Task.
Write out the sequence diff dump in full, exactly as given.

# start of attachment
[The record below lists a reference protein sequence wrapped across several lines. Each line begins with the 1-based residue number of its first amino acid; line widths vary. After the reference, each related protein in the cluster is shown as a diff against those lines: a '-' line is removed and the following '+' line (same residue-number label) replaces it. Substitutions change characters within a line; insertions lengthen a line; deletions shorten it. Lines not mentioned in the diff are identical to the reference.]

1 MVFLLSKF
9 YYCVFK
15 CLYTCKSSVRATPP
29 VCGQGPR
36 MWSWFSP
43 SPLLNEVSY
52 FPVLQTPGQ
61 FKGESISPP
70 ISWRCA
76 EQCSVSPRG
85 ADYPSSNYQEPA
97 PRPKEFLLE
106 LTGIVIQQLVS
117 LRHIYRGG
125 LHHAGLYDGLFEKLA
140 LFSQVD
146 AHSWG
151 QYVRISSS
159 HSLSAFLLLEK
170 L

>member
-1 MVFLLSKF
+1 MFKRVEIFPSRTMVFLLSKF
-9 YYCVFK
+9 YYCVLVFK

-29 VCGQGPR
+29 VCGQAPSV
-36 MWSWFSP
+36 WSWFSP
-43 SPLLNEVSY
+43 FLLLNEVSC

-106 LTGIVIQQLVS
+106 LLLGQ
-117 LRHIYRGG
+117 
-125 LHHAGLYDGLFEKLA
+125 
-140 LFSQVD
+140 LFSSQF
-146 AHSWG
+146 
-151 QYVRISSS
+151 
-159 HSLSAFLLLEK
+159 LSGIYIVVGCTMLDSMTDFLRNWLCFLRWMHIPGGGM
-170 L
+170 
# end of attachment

[The record below lists a reference protein sequence wrapped across several lines. Each line begins with the 1-based residue number of its first amino acid; line widths vary. After the reference, each related protein in the cluster is shown as a diff against those lines: a '-' line is removed and the following '+' line (same residue-number label) replaces it. Substitutions change characters within a line; insertions lengthen a line; deletions shorten it. Lines not mentioned in the diff are identical to the reference.]

1 MVFLLSKF
9 YYCVFK
15 CLYTCKSSVRATPP
29 VCGQGPR
36 MWSWFSP
43 SPLLNEVSY
52 FPVLQTPGQ
61 FKGESISPP
70 ISWRCA
76 EQCSVSPRG
85 ADYPSSNYQEPA
97 PRPKEFLLE
106 LTGIVIQQLVS
117 LRHIYRGG
125 LHHAGLYDGLFEKLA
140 LFSQVD
146 AHSWG
151 QYVRISSS
159 HSLSAFLLLEK
170 L

>member
-1 MVFLLSKF
+1 MFKRVEIFPSRTMVFLLSKF
-9 YYCVFK
+9 YYCVLVFK

-29 VCGQGPR
+29 VCGQAPSV
-36 MWSWFSP
+36 WSWFSP
-43 SPLLNEVSY
+43 FLLLNEVSC

-106 LTGIVIQQLVS
+106 LLLGQ
-117 LRHIYRGG
+117 
-125 LHHAGLYDGLFEKLA
+125 
-140 LFSQVD
+140 LFSSQF
-146 AHSWG
+146 
-151 QYVRISSS
+151 
-159 HSLSAFLLLEK
+159 LSGIYIVVGCTMLDSMTDFLRNWLCFLRWMHIPGGGM
-170 L
+170 